Preparations for the return of marathon solo sailor Reid Stowe and the schooner Anne are proceeding apace. You can see a detailed float plan for Reid's June 17 re-entry into New York City at his 1,000 Days at Sea website. If you have a boat at your disposal and are in the area I urge you to join the welcoming flotilla. I suspect it will be an unusual experience. My current plan is to survey the madness with Hank Schmitt (of Offshore Passage Opportunities) and Tania Aebi (ex teen sailing prodigy) from onboard Avocation, Hank's Swan 48. I will, of course, file a full report here for your perusal.

Meanwhile, let's continue our perusal of Reid and his voyage. In our last episode I hoped to give you some sense of where he's coming from by describing his early career as an ocean sailor. This time I think we need to confront the big question head on. As in: WTF is the point of all this? Why spend more than three years at sea without once touching shore?

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A Very Maritime Memorial Day

HMS Bounty and Privateer Lynx at Portsmouth, NH

What the heck is it about a yard arm that sets the public to salivating so? Over the holiday weekend we had a Tall Ship invasion just around the corner here from where I live in the South End of Portsmouth, NH, and, per usual, hordes of people turned out to wait in line forever just to walk the deck of a traditional square-rigger for a few minutes. We had two guests, actually, who both parked on the local fishing dock across from Prescott Park. The one on the left is HMS Bounty, a replica of the ship that Capt. William Bligh led to infamy back in the 18th century; the other is Lynx, an "interpretation" of an American privateer from the War of 1812. (And, yes, Lynx does carry square sails, on her foremast, but you can't see the yard arms here as they are end-on to the camera.)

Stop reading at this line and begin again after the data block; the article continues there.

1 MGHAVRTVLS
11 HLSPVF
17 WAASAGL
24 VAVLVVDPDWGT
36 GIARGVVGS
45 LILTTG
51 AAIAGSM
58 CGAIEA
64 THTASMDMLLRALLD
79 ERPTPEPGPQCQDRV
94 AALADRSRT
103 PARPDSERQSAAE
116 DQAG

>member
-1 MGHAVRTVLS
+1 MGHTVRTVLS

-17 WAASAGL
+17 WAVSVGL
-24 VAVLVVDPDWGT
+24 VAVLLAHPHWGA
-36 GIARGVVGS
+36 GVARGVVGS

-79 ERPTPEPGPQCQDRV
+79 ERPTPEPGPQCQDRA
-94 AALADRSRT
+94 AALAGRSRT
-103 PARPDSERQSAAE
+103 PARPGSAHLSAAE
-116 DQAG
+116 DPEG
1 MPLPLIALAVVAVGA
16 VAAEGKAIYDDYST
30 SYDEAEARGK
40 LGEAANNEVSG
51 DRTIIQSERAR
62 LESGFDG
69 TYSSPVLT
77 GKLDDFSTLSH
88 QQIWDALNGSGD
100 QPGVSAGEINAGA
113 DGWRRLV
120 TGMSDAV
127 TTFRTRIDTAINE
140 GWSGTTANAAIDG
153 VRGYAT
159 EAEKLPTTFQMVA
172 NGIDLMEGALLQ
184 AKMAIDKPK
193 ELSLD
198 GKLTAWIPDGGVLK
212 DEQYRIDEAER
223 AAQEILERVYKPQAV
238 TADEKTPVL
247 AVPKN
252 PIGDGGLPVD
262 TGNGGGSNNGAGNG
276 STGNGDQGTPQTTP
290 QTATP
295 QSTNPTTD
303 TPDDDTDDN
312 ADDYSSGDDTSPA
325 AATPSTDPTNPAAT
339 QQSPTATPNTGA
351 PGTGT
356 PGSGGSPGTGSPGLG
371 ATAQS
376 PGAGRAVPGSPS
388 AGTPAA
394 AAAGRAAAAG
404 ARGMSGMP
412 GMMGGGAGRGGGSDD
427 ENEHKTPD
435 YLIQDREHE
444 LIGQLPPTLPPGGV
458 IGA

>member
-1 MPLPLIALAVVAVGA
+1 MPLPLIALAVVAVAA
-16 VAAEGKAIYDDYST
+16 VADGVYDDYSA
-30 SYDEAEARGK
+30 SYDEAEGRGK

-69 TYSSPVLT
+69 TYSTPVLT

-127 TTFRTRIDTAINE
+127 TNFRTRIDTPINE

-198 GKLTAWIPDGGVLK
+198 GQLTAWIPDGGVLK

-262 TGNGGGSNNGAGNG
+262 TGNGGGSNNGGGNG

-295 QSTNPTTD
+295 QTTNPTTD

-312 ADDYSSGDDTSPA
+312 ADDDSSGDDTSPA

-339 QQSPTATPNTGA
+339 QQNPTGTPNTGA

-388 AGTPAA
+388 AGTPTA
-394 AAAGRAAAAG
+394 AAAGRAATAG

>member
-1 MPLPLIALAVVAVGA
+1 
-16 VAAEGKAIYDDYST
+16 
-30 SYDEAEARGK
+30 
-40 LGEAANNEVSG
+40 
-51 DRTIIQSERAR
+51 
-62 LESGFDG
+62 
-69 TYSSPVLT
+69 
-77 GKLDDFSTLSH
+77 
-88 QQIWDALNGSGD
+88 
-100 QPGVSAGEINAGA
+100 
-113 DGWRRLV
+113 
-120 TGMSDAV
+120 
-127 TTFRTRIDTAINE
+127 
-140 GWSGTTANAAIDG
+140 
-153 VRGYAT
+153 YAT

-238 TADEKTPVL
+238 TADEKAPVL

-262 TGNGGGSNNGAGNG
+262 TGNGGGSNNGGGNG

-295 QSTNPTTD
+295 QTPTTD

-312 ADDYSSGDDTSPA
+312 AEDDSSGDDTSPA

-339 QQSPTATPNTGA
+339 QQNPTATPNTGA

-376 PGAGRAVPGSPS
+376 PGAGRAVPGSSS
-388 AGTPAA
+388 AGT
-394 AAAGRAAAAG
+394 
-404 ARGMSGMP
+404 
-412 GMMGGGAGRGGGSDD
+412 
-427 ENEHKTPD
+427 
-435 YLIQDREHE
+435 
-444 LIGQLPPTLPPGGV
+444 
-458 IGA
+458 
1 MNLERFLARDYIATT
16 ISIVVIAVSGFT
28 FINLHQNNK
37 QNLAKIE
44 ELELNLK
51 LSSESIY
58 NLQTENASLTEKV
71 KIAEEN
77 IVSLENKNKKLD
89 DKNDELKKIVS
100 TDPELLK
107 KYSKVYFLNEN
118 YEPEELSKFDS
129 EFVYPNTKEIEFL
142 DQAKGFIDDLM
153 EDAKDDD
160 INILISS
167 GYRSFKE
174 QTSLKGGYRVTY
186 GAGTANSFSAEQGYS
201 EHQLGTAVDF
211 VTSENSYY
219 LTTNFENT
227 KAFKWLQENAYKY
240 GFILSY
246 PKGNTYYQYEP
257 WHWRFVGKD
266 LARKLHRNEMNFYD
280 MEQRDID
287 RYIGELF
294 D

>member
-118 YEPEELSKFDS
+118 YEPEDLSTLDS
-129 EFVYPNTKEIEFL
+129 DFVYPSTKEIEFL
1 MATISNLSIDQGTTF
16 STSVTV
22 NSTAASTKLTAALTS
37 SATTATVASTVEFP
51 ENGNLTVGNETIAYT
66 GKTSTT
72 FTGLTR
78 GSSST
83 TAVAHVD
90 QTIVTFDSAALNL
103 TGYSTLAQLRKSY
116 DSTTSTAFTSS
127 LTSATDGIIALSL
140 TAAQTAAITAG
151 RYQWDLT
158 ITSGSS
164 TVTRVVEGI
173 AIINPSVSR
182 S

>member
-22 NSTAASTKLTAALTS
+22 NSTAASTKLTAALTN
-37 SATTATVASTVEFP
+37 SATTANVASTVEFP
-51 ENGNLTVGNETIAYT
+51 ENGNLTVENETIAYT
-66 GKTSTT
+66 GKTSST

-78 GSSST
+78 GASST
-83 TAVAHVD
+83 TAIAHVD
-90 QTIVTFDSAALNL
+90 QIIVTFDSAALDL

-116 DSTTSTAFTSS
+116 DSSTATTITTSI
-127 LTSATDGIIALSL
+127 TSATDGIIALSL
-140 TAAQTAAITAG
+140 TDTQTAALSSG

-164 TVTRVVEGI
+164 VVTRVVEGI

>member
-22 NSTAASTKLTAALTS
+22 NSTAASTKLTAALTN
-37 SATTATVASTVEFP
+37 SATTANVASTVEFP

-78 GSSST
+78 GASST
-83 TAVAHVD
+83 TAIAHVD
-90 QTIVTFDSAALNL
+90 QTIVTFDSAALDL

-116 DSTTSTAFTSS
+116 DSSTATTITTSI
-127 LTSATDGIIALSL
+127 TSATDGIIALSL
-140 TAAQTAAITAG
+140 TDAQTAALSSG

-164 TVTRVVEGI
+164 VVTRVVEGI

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Modern boatbuilding plant
Over the millenia people have built boats out of all kinds of stuff. Bamboo, leather, paper, concrete. You name it, someone somehwere has tried it. But by far the most popular contemporary boatbuilding material is a strange substance known as fiberglass. Once derided by traditionalists as being nothing more than “frozen snot,” it now absolutely dominates recreational boatbuilding.

The term fiberglass is itself somewhat misleading, as it describes just one component of what is actually a composite material. The other component is a plastic resin, usually polyester, although vinylester and sometimes epoxy are increasingly used these days. Thus the more accurate term is fiberglass-reinforced plastic (FRP) or glass-reinforced plastic (GRP).

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DASS: Next Generation SAR Technology

DASS SAR system at work

Ever since they start selling 406 MHz EPIRBs with built-in GPS units (the so-called G-PIRB) just a few years ago I've been thinking search-and-rescue (SAR) technology is just about as nifty as can be. Turns out I was wrong. NASA just announced this week it is developing and testing a new technology, called the Distress Alerting Satellite System (or DASS), that will greatly improve SAR response times in emergency situations.

Does this mean we'll have to all go out and purchase new EPIRBs (just like when they switched from 121.5 MHz distress signals to 406 signals several years ago)??? Apparently not. Indeed, it seems DASS provides a positive disincentive to upgrade to a G-PIRB.